The Age Of Innocence
By Edith Wharton
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The Age Of Innocence by Edith Wharton ranked # 58 on The Modern Library's Top 100 Novels list as selected by its Board Members.
The Age of Innocence is a 1920 novel by Edith Wharton which won the 1921 Pulitzer Prize.
The novel takes place among New York City's upper class during the 1870s, before the advent of electric lights, telephones or motor vehicles; when there was a small cluster of aristocratic "old revolutionary stock" families that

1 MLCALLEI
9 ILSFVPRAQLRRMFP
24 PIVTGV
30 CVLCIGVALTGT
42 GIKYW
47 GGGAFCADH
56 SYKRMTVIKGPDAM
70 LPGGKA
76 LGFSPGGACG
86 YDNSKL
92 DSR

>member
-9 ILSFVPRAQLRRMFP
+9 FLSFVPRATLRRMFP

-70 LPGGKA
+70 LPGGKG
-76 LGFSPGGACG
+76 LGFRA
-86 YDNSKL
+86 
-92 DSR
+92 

ruled New York's social life; when "being things" was better than "doing things" - one's occupation or abilities were secondary to heredity and family connections, when reputation and outward appearances came at the exclusion of everything and everyone else, and when 5th Avenue was so deserted by nightfall that it was possible to follow the comings and goings of society by watching who went to which household.
First published in four parts during July to October 1920 in "The Pictorial Review" and then in the same year by D. Appleton and Company in New York and in London.
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